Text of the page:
Tip: Validating label positioning helps to uphold brand value and protects bottom-line profits by making it easier to rework nonconforming products.
7. Verify label content
Incorrect or unreadable labeling accounts for more than half of FDA recalls. Accurate label content is paramount to enable consumers to make informed decisions by avoiding potential health risks caused by, for example, allergens. Incorrect, misapplied or unreadable labeling violates labeling regulations, breaches trading agreements and can lead to highly publicized product recalls. Innovative vision inspection technology uses preprogrammed details to verify label content, including text, graphics and codes.
Tip: Use vision inspection to confirm correct and complete labeling content and avoid potentially damaging recalls and/or legal liabilities.
8. Monitor inspection activities in real time
All product inspection activities should be recorded in real time. In the event of a product recall, the manufacturer will need this information to prove due diligence to authorities and to reliably trace products. It will also be useful in the event of an FDA facility inspection. Ongoing monitoring of inspection processes can also help to optimize operational efficiencies and productivity.
Tip: To safeguard your business, integrate data collection and inspection software to prove due diligence and to fuel your continuous improvement programs.
9. Ensure your package is perfectly presented
Brand conformity includes upholding packaging presentation requirements, from ensuring zero packaging imperfections, such as label wrinkles and package dents, to the correct use of corporate brand imaging.
Tip: Vision inspection and X-ray technologies ensure that packages are presented in peak visual and physical condition.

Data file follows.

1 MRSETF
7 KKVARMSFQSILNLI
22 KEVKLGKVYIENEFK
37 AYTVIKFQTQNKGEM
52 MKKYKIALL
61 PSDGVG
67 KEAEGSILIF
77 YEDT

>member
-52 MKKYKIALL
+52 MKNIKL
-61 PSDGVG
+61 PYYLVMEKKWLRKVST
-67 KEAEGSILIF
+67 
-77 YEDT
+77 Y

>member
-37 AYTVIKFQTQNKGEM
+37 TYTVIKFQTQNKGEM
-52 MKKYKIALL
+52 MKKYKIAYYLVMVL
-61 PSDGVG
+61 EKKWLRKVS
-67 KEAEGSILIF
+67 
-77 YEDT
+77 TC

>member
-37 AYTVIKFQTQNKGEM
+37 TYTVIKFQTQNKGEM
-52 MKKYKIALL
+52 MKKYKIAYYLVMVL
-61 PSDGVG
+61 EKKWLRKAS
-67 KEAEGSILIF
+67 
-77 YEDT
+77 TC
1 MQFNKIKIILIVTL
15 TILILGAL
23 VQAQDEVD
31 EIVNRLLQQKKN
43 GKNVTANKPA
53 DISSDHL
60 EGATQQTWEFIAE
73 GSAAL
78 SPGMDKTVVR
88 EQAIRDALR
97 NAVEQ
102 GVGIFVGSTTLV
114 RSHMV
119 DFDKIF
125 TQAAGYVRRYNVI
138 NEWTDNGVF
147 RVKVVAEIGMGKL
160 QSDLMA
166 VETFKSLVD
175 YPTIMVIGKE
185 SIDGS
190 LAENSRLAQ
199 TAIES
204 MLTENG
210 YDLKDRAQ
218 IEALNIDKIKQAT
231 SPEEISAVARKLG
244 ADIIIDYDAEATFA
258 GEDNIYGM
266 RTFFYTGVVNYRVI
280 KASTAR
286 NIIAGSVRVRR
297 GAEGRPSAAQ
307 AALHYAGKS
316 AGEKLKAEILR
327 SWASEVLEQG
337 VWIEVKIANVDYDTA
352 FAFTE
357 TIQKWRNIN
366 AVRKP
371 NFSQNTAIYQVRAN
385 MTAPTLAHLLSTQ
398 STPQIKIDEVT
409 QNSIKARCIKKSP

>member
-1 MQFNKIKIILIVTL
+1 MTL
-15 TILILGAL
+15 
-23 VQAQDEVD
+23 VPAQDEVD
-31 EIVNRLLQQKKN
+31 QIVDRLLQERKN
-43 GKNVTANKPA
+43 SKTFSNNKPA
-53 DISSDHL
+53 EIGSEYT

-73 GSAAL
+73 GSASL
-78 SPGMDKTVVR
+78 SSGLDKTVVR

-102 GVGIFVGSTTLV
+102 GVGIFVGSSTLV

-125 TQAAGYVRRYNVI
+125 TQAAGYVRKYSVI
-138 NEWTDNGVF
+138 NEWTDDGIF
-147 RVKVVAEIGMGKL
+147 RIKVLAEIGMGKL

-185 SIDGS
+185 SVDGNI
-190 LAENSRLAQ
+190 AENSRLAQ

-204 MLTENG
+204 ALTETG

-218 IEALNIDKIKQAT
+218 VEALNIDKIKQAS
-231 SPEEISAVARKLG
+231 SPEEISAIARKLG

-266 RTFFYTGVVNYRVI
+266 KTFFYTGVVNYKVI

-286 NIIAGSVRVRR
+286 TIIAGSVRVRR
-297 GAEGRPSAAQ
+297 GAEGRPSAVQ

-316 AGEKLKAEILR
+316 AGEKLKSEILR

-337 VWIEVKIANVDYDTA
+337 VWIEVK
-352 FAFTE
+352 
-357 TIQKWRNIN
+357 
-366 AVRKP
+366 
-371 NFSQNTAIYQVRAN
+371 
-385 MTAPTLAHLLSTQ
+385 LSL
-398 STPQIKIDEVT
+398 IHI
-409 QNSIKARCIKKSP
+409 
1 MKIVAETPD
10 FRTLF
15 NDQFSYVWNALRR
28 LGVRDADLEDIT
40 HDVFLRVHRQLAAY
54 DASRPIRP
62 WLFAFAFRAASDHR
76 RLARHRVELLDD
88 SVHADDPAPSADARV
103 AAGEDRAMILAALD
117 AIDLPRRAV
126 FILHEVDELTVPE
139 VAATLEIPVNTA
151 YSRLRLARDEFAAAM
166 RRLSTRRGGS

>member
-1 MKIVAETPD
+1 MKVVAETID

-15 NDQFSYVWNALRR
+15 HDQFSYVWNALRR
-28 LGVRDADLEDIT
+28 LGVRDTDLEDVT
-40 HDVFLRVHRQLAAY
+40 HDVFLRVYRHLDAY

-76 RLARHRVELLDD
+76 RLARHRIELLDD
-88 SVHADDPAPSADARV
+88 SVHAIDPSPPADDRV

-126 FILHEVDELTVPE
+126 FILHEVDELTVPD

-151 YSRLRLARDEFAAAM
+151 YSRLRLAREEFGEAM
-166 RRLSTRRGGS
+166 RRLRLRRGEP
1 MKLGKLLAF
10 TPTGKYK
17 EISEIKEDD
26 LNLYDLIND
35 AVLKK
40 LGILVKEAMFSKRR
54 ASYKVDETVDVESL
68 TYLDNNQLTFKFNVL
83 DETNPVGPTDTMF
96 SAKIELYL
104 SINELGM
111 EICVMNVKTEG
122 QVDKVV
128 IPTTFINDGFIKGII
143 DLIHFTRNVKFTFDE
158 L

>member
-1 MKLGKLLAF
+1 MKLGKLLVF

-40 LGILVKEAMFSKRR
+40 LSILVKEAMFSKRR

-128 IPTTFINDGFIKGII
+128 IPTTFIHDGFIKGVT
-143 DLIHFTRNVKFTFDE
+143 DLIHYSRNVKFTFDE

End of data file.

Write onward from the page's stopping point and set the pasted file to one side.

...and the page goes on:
10. Check the checkers
Packaged food that consistently conforms to both regulatory and brand image standards instills confidence in consumers and builds brand loyalty. It is essential that critical equipment such as inspection systems are regularly monitored, validated and calibrated to ensure continuing high levels of accuracy.
Tip: Consistency in packaging quality and visual appearance is the most critical key to retaining and growing market share. In addition to onsite monitoring, subscribing to a maintenance contract with your inspection equipment manufacturer can also be a wise investment.
“Ensuring conformity of packaged food: How manufacturers and brand owners can benefit from conformity of packaged foods,” by Mettler Toledo: https://www.mt.com/us/en/home/library/white-papers/product-inspection/pi-conformity-of-packaged-food.html.
Robert Rogers, senior advisor for food safety and regulation at Mettler Toledo Product Inspection Group, serves as a subject matter expert to various regulatory and industry organizations such as the U.S. Food and Drug Administration (FDA), Grocery Manufacturers Association (GMA) and PMMI, The Association of Packaging and Processing Technologies. Rogers presents at various trade shows and conferences and writes articles and blogs about this critical industry issue. He may be contacted at firstname.lastname@example.org or 813-342-9138.